Over the years I have come across a variety of articles written by modern day yoga teachers and students who have had enough of the yoga scene. Feeling that he or she is dedicated to the real thing, the articles express frustration and concern regarding the sexualization, physicalization and materialization of what we currently call yoga. From my limited exposure to these articles, as I choose to not fill my mind with this type of information, I view them as accurate in terms of what is happening in some parts of the yoga world. So what?
One of primary focus of traditional yoga is self-observation, which means if yoga is an essential component of how I perceive my world, I need to be clear in terms of what I want from my practice, and offer my attention to that aspect of yoga, and not to the distractions created by marketing gurus.
A few years ago, I was at a retreat with a traditional yoga Guru, and someone asked him what ascetic yogis thought of what we have done to yoga. He simply said: They don’t think about it.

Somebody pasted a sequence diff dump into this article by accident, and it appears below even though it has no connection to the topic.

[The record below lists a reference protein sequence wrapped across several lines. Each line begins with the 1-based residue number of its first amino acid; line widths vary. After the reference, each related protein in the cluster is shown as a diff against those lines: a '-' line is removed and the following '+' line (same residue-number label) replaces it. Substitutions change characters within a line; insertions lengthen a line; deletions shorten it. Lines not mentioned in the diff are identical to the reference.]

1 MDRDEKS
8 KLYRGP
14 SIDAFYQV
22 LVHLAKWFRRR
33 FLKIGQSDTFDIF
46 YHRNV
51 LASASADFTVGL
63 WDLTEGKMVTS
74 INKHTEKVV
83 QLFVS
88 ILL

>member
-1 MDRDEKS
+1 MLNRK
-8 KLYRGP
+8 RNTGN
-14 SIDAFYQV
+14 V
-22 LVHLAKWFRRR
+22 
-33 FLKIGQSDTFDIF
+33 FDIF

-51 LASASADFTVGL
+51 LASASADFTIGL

As yoga teaches, our attention is a very powerful tool, and at any moment we are choosing what we are giving the gift of our attention to. Once our attention moves towards something, we energize it, for good or for bad. If I offer my attention to the yoga I don’t value, that is what I am filling my mind with, and what is the point of energizing a form of practice I don’t believe in?
So what I am suggesting is that if you love the essence of yoga, don’t waste your precious energy bashing the yoga you resent, as the conversation only fuels that practice. Instead, let your conversations be about the wisdom of yoga, read and write articles that inspire you, meditate, get on your mat, breathe and get to know your ‘self’ through introspection.
This way, we continuously remind ourselves that what we focus on grows and develops the sensitivity to internally and externally experience the yoga we value. May our thoughts and our words be a representation of our highest aspirations.